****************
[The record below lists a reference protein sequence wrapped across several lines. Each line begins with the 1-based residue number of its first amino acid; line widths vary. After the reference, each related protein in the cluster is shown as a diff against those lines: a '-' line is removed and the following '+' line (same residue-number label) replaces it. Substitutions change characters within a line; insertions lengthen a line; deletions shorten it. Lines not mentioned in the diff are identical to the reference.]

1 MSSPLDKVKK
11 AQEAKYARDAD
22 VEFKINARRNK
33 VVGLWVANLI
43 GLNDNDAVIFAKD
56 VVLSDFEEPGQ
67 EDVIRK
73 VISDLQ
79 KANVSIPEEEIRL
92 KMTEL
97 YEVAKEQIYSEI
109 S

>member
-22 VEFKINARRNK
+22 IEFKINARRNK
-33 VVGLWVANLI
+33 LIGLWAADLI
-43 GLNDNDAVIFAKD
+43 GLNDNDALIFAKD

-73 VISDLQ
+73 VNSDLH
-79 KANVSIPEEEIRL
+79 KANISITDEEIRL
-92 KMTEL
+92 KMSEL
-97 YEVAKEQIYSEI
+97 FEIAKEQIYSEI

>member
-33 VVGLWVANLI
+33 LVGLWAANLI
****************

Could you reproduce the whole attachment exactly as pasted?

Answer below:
[The record below lists a reference protein sequence wrapped across several lines. Each line begins with the 1-based residue number of its first amino acid; line widths vary. After the reference, each related protein in the cluster is shown as a diff against those lines: a '-' line is removed and the following '+' line (same residue-number label) replaces it. Substitutions change characters within a line; insertions lengthen a line; deletions shorten it. Lines not mentioned in the diff are identical to the reference.]

1 MSSPLDKVKK
11 AQEAKYARDAD
22 VEFKINARRNK
33 VVGLWVANLI
43 GLNDNDAVIFAKD
56 VVLSDFEEPGQ
67 EDVIRK
73 VISDLQ
79 KANVSIPEEEIRL
92 KMTEL
97 YEVAKEQIYSEI
109 S

>member
-22 VEFKINARRNK
+22 IEFKINARRNK
-33 VVGLWVANLI
+33 LIGLWAADLI
-43 GLNDNDAVIFAKD
+43 GLNDNDALIFAKD

-73 VISDLQ
+73 VNSDLH
-79 KANVSIPEEEIRL
+79 KANISITDEEIRL
-92 KMTEL
+92 KMSEL
-97 YEVAKEQIYSEI
+97 FEIAKEQIYSEI

>member
-33 VVGLWVANLI
+33 LVGLWAANLI